My first earphones were included with the transistor radio kit that I built for “private” listening, i.e., no parents allowed, in the summer of 1958. Actually this was a “mono” earpiece that I could attach to the radio jack, slide its cord up my sleeve, and, cleverly concealed by my palm placed against my ear, it looked like I was paying attention (not!) to what the adults in the room were saying.
Fast forward sixty years and I have probably had some kind of earpiece, earphone or, to co-opt the current nomenclature, an “in ear monitor” (IEM) in my ear canals on a regular basis. A couple of years ago, I enjoyed listening to a trio of Periodic Audio’s initial IEM offerings that respectively used either magnesium, titanium or beryllium in their dynamic driver diaphragms. What followed was a pleasant excursion through a variety of sound environments that peaked at the top of the line “Beryllium” IEM.
Not content to rest on their laurels, Periodic Audio has introduced its new flagship IEM, the Carbon or “C”. According to the company brochure, the C “utilizes a lab-grown diamond layer (8 microns) on our own proprietary high-temperature polymer substrate…. The sonic signature of the C IEM is an interesting mix of Ti and Be, with the enhanced bass response of Ti but the high-end extension of Be. It is well-suited for electronic music or anything with fast transients and extremely wide frequency response. C has the lowest THD of any IEM we have made, by a fairly wide margin.”
Like its predecessors, the C features a polycarbonate body for high strength and zero resonance, custom front-and-rear tuned volumes, MIM logo caps, butyl rubber strain reliefs, and N48H grade magnets. As our ear canals vary in size and depth, Periodic Audio offers a variety of tip sizes that include single-flange silicone, and dual-flange silicone. The 10 mm drivers are housed in low-resonance polycarbonate and the 1.6-meter copper Litz cable is shielded by a jacket of polyethylene terephthalate and terminated in a 3.5 mm plug made of gold-plated brass. All accessories are housed in a smart “gold” pill-style box that has room for the earphones and offers a dual plug adapter for those pesky stereo inputs on some domestic and international commercial aircraft. Also like its predecessors, each earphone carton is labeled with periodic table abbreviations, in this case “C,” its atomic number and weight, and a print out of specifications and frequency response curves.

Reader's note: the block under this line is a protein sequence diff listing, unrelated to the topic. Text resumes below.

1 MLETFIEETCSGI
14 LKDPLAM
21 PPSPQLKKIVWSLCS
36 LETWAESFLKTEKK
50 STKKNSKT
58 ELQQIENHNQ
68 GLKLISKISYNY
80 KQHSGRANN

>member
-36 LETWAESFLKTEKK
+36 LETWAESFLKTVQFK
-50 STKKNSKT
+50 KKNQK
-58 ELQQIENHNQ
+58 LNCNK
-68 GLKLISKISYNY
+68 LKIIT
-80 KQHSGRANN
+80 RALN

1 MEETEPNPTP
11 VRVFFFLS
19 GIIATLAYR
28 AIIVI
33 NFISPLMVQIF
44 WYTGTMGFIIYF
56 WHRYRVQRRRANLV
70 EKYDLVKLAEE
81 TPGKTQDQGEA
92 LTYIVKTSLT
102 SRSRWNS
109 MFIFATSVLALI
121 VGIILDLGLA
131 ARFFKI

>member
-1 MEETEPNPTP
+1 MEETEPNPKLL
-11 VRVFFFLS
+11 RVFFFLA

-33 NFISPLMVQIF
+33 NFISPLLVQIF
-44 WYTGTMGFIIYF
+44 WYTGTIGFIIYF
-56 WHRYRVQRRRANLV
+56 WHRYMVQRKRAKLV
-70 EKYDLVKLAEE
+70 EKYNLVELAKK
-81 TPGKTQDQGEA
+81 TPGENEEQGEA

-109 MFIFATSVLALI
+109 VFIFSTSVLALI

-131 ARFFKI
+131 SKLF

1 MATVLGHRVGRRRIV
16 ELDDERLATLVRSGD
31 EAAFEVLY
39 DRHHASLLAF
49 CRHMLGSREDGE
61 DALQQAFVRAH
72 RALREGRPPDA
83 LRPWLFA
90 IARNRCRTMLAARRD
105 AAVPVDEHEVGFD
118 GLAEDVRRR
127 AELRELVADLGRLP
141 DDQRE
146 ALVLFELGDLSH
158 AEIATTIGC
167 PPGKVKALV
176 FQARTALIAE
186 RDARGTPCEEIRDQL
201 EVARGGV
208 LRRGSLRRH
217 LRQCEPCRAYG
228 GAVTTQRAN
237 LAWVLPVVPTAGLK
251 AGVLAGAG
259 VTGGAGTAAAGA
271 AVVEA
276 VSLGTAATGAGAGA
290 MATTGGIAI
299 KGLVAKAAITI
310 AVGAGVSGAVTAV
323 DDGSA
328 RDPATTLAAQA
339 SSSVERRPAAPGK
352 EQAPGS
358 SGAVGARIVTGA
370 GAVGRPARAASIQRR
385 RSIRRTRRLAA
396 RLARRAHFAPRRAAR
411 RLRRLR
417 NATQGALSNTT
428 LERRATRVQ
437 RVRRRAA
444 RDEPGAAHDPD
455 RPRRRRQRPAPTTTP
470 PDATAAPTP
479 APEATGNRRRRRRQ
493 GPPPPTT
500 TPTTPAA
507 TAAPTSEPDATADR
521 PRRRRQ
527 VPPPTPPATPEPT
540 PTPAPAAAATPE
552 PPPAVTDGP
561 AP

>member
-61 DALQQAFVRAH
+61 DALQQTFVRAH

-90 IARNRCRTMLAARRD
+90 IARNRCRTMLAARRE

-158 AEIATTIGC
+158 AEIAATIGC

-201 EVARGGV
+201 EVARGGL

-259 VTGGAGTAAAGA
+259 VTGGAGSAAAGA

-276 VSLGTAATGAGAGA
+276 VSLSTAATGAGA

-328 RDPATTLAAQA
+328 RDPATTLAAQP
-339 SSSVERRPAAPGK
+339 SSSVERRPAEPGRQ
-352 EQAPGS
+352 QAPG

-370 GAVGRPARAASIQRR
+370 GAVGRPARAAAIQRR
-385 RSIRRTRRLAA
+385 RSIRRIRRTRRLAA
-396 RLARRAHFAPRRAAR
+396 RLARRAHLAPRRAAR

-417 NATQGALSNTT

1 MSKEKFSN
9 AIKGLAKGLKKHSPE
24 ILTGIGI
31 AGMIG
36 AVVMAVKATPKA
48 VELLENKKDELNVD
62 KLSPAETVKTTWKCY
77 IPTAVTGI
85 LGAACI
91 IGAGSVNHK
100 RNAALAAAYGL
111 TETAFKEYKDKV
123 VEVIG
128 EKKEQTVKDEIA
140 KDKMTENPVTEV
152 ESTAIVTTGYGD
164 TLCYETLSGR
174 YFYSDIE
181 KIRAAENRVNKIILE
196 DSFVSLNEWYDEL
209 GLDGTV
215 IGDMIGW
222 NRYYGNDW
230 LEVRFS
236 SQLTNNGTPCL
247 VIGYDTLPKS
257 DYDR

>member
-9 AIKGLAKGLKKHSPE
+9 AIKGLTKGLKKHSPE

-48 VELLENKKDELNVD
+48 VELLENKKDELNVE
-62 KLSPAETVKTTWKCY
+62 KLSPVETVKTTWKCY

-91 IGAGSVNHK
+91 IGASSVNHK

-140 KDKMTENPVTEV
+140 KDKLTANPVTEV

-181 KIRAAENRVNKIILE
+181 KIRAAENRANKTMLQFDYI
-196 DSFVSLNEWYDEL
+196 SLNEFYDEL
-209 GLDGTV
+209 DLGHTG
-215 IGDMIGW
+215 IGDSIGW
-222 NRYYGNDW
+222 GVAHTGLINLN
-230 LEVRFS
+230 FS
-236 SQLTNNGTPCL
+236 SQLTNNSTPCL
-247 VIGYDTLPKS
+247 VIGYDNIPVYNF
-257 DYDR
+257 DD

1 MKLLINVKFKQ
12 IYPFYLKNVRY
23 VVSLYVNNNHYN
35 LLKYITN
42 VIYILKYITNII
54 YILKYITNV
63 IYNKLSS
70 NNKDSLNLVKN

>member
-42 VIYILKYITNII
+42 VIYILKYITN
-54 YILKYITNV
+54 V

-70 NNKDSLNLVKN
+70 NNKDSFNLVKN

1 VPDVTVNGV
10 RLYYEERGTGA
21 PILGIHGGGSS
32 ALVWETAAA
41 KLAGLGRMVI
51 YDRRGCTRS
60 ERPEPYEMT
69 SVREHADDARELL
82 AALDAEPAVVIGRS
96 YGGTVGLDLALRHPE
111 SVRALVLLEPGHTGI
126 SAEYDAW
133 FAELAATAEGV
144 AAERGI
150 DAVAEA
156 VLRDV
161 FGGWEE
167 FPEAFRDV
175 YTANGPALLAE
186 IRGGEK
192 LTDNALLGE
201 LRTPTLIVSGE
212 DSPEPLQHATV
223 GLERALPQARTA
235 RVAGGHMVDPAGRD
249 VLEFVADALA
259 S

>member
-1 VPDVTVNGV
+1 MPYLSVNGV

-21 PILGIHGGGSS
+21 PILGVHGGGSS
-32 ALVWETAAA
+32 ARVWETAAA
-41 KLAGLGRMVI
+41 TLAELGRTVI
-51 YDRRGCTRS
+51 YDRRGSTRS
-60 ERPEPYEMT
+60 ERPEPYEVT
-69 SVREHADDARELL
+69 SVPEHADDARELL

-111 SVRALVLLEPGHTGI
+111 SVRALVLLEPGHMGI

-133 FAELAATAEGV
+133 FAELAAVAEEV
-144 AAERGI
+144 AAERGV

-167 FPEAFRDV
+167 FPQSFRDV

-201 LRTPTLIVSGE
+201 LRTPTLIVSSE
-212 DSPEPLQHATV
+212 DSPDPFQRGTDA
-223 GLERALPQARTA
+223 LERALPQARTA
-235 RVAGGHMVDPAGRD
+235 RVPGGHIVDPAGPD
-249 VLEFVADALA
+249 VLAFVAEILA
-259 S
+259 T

I mated the Periodic Audio Carbon IEMs at different points in time with my reference Astell & Kern AK240 digital player, an iPhone 7, and a newly acquired MacBook Pro 2ndgeneration. To make matters more interesting, Periodic Audio also sent me their new “mini-amplifier” AKA “Nickel” as a potential mate for their IEMs. Once again, the PA publicists were up to the task of extoling the virtues of this matchbook-sized marvel. This little guy puts out more than 250mW per channel into a 32 Ohm source with 6.5 dB of gain. Like the earphones, this is a plug-and-play device that connects via 3.5 mm plugs into the source with a comparable receptacle for the IEMs. The 30-minute charge cycle (via a supplied mini-USB connector) brings 8 hours of uninterrupted listening. Oh yeah, you can charge and listen at the same time. Fully charged goes green, while needs a charge goes red on the unit’s front-mounted LED.
During the review, I listened to the Carbon with and without the Nickel. For comparative purposes, I also used the now-discontinued and comparably priced Shinola Detroit Canfield IEMs (these are actually 100 bucks less) and my reference IEMs, the Astell & Kern AKT8iE MII (nearly three times as expensive). Because, the Carbon comes with a number of silicone earpieces, it is important to find the ones that make the best and tightest fit for your ears as this will have significant impact on the seal needed for best bass response. I ended up with the largest ones that were quite comfortable over the hours of listening that followed. The playlists included the following tracks:
- The Eagles: “Hotel California” (44.1kHz/16-bit FLAC file)